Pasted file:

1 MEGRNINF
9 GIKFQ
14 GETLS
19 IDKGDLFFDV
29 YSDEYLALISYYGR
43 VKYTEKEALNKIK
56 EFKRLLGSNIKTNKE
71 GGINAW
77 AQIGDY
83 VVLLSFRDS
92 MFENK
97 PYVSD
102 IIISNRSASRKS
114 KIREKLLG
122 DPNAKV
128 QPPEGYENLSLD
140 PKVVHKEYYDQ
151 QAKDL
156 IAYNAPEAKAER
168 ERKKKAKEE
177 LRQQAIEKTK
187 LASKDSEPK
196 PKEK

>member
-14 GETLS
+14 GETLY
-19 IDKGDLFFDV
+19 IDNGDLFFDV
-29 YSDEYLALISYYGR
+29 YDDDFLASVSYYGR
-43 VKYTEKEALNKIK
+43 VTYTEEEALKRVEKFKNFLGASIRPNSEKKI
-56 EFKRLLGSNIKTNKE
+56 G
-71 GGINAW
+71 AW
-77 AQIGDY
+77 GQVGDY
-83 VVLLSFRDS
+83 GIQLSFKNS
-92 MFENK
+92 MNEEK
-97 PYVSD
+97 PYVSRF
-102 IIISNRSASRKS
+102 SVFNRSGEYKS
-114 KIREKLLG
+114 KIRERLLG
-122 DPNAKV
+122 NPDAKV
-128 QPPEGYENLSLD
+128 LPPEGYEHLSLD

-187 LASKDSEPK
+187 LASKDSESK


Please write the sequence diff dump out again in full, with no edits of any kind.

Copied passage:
1 MEGRNINF
9 GIKFQ
14 GETLS
19 IDKGDLFFDV
29 YSDEYLALISYYGR
43 VKYTEKEALNKIK
56 EFKRLLGSNIKTNKE
71 GGINAW
77 AQIGDY
83 VVLLSFRDS
92 MFENK
97 PYVSD
102 IIISNRSASRKS
114 KIREKLLG
122 DPNAKV
128 QPPEGYENLSLD
140 PKVVHKEYYDQ
151 QAKDL
156 IAYNAPEAKAER
168 ERKKKAKEE
177 LRQQAIEKTK
187 LASKDSEPK
196 PKEK

>member
-14 GETLS
+14 GETLY
-19 IDKGDLFFDV
+19 IDNGDLFFDV
-29 YSDEYLALISYYGR
+29 YDDDFLASVSYYGR
-43 VKYTEKEALNKIK
+43 VTYTEEEALKRVEKFKNFLGASIRPNSEKKI
-56 EFKRLLGSNIKTNKE
+56 G
-71 GGINAW
+71 AW
-77 AQIGDY
+77 GQVGDY
-83 VVLLSFRDS
+83 GIQLSFKNS
-92 MFENK
+92 MNEEK
-97 PYVSD
+97 PYVSRF
-102 IIISNRSASRKS
+102 SVFNRSGEYKS
-114 KIREKLLG
+114 KIRERLLG
-122 DPNAKV
+122 NPDAKV
-128 QPPEGYENLSLD
+128 LPPEGYEHLSLD

-187 LASKDSEPK
+187 LASKDSESK